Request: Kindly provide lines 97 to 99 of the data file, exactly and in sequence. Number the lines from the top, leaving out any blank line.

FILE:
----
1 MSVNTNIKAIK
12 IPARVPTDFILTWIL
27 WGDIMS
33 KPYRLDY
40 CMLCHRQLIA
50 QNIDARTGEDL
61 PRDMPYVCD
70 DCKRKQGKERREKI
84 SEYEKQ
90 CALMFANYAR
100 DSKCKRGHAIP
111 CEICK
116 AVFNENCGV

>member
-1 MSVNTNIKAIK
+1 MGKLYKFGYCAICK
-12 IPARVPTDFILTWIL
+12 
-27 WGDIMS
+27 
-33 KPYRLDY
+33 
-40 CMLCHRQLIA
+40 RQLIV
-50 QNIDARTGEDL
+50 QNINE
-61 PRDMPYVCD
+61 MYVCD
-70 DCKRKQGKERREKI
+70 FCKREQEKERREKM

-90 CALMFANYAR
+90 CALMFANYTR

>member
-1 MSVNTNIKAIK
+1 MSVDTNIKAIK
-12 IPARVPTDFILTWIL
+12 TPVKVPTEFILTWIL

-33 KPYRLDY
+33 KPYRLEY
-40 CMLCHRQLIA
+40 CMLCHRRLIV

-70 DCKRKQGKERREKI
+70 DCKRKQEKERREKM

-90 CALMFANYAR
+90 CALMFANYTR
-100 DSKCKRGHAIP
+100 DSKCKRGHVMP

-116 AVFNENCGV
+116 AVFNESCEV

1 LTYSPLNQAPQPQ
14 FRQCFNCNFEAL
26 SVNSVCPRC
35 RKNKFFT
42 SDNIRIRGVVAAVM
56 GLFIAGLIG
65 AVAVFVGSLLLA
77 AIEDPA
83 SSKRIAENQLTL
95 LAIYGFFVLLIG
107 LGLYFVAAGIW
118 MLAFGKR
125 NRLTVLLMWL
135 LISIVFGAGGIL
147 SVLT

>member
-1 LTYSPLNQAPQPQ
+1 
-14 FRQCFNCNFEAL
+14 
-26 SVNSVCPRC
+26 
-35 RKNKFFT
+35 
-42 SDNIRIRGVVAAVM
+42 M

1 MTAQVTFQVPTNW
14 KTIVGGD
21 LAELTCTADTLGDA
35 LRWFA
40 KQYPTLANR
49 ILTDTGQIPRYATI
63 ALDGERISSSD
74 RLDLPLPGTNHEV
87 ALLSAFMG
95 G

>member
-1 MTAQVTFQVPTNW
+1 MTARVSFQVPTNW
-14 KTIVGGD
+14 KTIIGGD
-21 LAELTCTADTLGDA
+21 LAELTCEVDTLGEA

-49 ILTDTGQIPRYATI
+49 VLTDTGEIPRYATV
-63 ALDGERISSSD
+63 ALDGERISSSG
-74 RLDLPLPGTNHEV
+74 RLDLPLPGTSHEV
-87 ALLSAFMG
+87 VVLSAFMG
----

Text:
-74 RLDLPLPGTNHEV
+74 RLDLPLPGTSHEV
-87 ALLSAFMG